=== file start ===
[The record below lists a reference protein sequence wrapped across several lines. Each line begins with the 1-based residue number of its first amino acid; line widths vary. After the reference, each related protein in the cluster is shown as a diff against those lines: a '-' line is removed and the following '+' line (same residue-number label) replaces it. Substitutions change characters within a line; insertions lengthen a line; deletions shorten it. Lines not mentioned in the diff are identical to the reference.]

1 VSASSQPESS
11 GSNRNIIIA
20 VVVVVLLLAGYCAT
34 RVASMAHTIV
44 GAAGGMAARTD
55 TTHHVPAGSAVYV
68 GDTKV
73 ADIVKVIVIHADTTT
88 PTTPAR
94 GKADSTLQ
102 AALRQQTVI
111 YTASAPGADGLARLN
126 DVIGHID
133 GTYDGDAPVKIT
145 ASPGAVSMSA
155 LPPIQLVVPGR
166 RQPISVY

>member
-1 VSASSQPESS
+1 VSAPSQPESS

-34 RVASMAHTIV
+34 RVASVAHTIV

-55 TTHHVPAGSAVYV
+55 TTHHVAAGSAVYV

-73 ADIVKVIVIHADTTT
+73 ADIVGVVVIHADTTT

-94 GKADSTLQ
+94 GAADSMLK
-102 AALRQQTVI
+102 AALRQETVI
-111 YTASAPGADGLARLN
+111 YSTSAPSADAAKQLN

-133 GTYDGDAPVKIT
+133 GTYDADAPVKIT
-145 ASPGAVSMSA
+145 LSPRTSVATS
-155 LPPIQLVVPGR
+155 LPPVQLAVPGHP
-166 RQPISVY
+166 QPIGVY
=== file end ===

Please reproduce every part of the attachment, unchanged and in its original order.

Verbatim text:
[The record below lists a reference protein sequence wrapped across several lines. Each line begins with the 1-based residue number of its first amino acid; line widths vary. After the reference, each related protein in the cluster is shown as a diff against those lines: a '-' line is removed and the following '+' line (same residue-number label) replaces it. Substitutions change characters within a line; insertions lengthen a line; deletions shorten it. Lines not mentioned in the diff are identical to the reference.]

1 VSASSQPESS
11 GSNRNIIIA
20 VVVVVLLLAGYCAT
34 RVASMAHTIV
44 GAAGGMAARTD
55 TTHHVPAGSAVYV
68 GDTKV
73 ADIVKVIVIHADTTT
88 PTTPAR
94 GKADSTLQ
102 AALRQQTVI
111 YTASAPGADGLARLN
126 DVIGHID
133 GTYDGDAPVKIT
145 ASPGAVSMSA
155 LPPIQLVVPGR
166 RQPISVY

>member
-1 VSASSQPESS
+1 VSAPSQPESS

-34 RVASMAHTIV
+34 RVASVAHTIV

-55 TTHHVPAGSAVYV
+55 TTHHVAAGSAVYV

-73 ADIVKVIVIHADTTT
+73 ADIVGVVVIHADTTT

-94 GKADSTLQ
+94 GAADSMLK
-102 AALRQQTVI
+102 AALRQETVI
-111 YTASAPGADGLARLN
+111 YSTSAPSADAAKQLN

-133 GTYDGDAPVKIT
+133 GTYDADAPVKIT
-145 ASPGAVSMSA
+145 LSPRTSVATS
-155 LPPIQLVVPGR
+155 LPPVQLAVPGHP
-166 RQPISVY
+166 QPIGVY